A conventional optical microscope equipped with an oil immersion objective can resolve objects no smaller than about 200 nanometers - a restriction known as the diffraction limit. The diffraction limit, which typically is half the width of the wavelength of light being used to view the specimen, represents the fundamental limit of optical imaging resolution. Breaking this limit is possible by very sophisticated techniques and costly instrumentation. Now, though, researchers in Switzerland have found that when putting a transparent dielectric particle on top of an object with nanoscale features, details of that object with a size as small as one fourth of the diffraction limit can be resolved using a conventional microscope objective.
Following extensive research in the field of bionano-interfaces, it is now well understood that the primary interaction of biological species with nanoparticles is strongly dependent to the long-lived protein corona, i.e. a strongly adsorbed protein layer at the surface of nanoparticles. The amount, composition, and exposure site of the associated proteins in the long-lived protein corona can define the biological response to the nanoparticles and hence reveal their biological fate. Scientists have now shown that laser plasmonic heat induction leads to significant changes in the protein corona composition at the surface of gold nanorods.
Over the past decade, electromagnetic metamaterials have become an extremely active field of research in both the physics and the engineering communities. Metamaterials gain their properties from their structure rather than directly from their composition and show the peculiarity of having an index of refraction at optical frequencies from negative to very high positive values. Researchers have now suggested a new type of optical sensing device based on artificial metamaterials with topological darkness.
Technology in our lives is ever more based on miniaturized structures that deliver higher performance devices taking up a fraction of the space compared to several years ago. But seeing what is going on at these tiny length scales comparable to molecules is very hard. Normally light cannot be used since it is not focused tightly enough, limited by the optical wavelength which is much larger than the structures we want to observe. New research suggests that tightly squeezing light into small gaps in metallic nanostructures now provides a way to circumvent this problem.
A team of researchers in Germany and the U.S. demonstrates that it is possible to operate extremely compact optical circuits on the nanoscale, a size scale that makes it compatible and potentially competitive with state-of-the-art electronic microchips, while substantially reducing the limiting factor of heating loss and while strongly increasing the efficiency to funnel infrared laser light into these circuits with a novel design of optical nanoantennas.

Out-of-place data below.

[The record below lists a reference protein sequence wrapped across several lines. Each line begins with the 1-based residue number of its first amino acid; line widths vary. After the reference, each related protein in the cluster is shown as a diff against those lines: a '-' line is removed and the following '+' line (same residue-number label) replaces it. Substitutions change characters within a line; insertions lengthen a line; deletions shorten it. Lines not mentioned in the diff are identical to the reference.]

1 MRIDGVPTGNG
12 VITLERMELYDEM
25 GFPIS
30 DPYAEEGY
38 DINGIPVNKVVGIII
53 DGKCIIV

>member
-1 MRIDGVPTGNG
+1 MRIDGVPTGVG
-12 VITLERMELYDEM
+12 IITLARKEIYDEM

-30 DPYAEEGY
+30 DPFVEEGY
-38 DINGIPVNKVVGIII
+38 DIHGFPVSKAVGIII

One major challenge in contemporary science is to accomplish with synthetic building blocks what nature does so well, that is, creating complex and functional structures through multiple levels of assembly of biomolecules. Bottom-up engineering of nanostructures that assemble themselves from polymer molecules are bound to become useful tools in chemistry. To that end, researchers are using block copolymer based micellar architectures to form hierarchical superstructures with defined shape and geometry. Researchers have now demonstrate that nanoparticles tethered with block copolymers resemble micelles that can assemble into well-ordered higher level mesostructures.
Nanoplasmonics and nanomechanics have been considered as two disparate fields. However, they both deal with waves of different nature. Nanoplasmonic antennas, or simply nanoantennas, are tiny optical analogs of radio-frequency antennas are resonators for light waves. On the other hand nanomechanical oscillators behave as resonators for acoustic waves. By integrating optical nanoantennas directly on a nanomechanical resonators, researchers have now shown that it is possible to achieve very efficient interactions between light and nanomechanical resonators. This hybrid approach enables novel functionalities in various applications.
Conventional probing methods for localized surface properties often rely on ultra-high vacuum conditions. Consequently, approaches such as scanning tunneling microscopy have difficulties to resolve surface changes under realistic reaction conditions. Tip-enhanced Raman spectroscopy can investigate arbitrary substrates and more diverse reaction environments but suffers from weak Raman scattering signals. Also, the fabrication of robust, reproducible, and highly enhancing tips is still challenging. Researchers have now presented a novel platform for the optical detection of localized chemical reactions on surfaces that can help overcome these difficulties by offering a sensitive, reliable, and easy-to-implement technique to probe local chemical reactions while they occur under diverse environmental conditions.